Skip to main content

The transactional flow of Sub Pop Records

Sub Pop is a legendary record label based in Seattle that has signed great bands like The Shins, The Postal Service and Nirvana. They recently celebrated their 2oth anniversary and they have a great site full of artist info, photography and a Listen feature which allows users to stream music. However, when purchasing music, the transactional flow of the site is confusing.

After adding an album (in MP3S format) by the Vaselines to the the shopping cart, I noticed several options including login, create an account, a delete icon, a link to the album and a checkout icon. However, a few of these items were unclear. I'm not sure why one would want to create an account (from the shopping cart) and there is no helpful information on the subsequent 'Sign Up' screen to explain the benefit or creating an account. The login and account options would be better placed outside the context of the shopping cart area or simply introduced at the beginning of the checkout process.

I finally clicked the Checkout icon and began the transaction process. But on the third screen, I was asked to enter a shipping address! I thought I was downloading the digital MP3S format so why would I need to provide a shipping address? The site should contextually recognize that I am purchasing a digital version of an album and bypass the shipping address screen. This type of confusing transactional flow will frustrate users and may cause them to abandon the shopping cart altogether.

Sub Pop should minimize the number of choices in the Account area by removing login and create an account and make the flow more contextual by requiring users to enter only the information they need for that purchase. These changes would improve the overall music user experience of the site.

(Sub Pop Records gave me permission to use the image.)

Comments

Popular posts from this blog

Setting a price alert on Stubhub

A few weeks ago, my wife and I really wanted to see Alvvays and Frankie Rose at Metro in Chicago. But the show sold out and I was left to look for tickets second-hand. I've used Stubhub before to purchase concert tickets but up until now, hadn't tried their Price Alert feature which lets you set a ticket price max and be notified when the price goes below it. The user experience from beginning to end was really good. The feature is easy to find and provides very mobile-friendly controls to create the alert. The Price Alert tab was prominent on the event details screen - very easy to find. Note: today (1/5/18), Stubhub has removed those tabs and you have to tap an Info button top right of the viewport to look for the same feature. It's a still a good UX once you get there but it's an additional step. The Price Alert feature is intuitive and uses tappable numbers to let me pick the quantity of tickets (not a clunky dropdown menu or less efficient plus/minus p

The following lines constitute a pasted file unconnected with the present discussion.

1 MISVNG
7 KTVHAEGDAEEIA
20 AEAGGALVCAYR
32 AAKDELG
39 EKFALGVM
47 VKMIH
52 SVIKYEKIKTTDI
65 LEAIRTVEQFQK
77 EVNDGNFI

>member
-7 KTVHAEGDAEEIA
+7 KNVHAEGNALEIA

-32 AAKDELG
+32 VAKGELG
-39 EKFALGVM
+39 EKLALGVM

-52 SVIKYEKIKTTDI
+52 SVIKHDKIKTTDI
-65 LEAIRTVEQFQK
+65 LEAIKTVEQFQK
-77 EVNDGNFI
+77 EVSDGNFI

Redesigning the MySpace music player

Originally a major competitor to Facebook, MySpace has evolved from a being a place for 'friendships' to an important site in digital music. Like Facebook, artists can create profile pages for fans to follow but artists can also embed songs into a music player for fans to listen to. This functionality has really opened the door for discovering new music (especially for new artists who don't have a label or a means of distribution and marketing). However, MySpace's music player (above) suffers from some usability issues including small controls and an inefficient screen layout . When advancing through a song, users have to move a very small slider control that requires unnecessary precision . An improved, larger control would be much easier to click and drag than the current small rectangle shape. Also, the two-row layout of songs in the artist's queue is inefficiently designed . A maximum of only five songs can be listed in the queue at one time and then user

KEXP's new Apple TV experience

I love KEXP . It’s a listener-supported radio station in Seattle. It streams all around the world on its website and mobile app. And they’ve had a really good app for the Apple TV for some time - great to stream in the house at a high volume!  And I’ve reviewed them before here . Oh, and also here .  They recently released an excellent new version of the app for Apple TV. And although it doesn’t introduce a lot of new features, it’s way more visually engaging and maximizes the screen real estate much better than before. Here are some of the major changes... Additional, prominent functionality- Archive (stream any show from the past) and streaming Settings The old version had a lot of wasted, unused screen real estate while the new version makes more efficient use of the screen New, large, colorful tiles along the bottom represent each song played in chronological order You can scroll left and right to see history of songs played (much further back in history than before) Larger album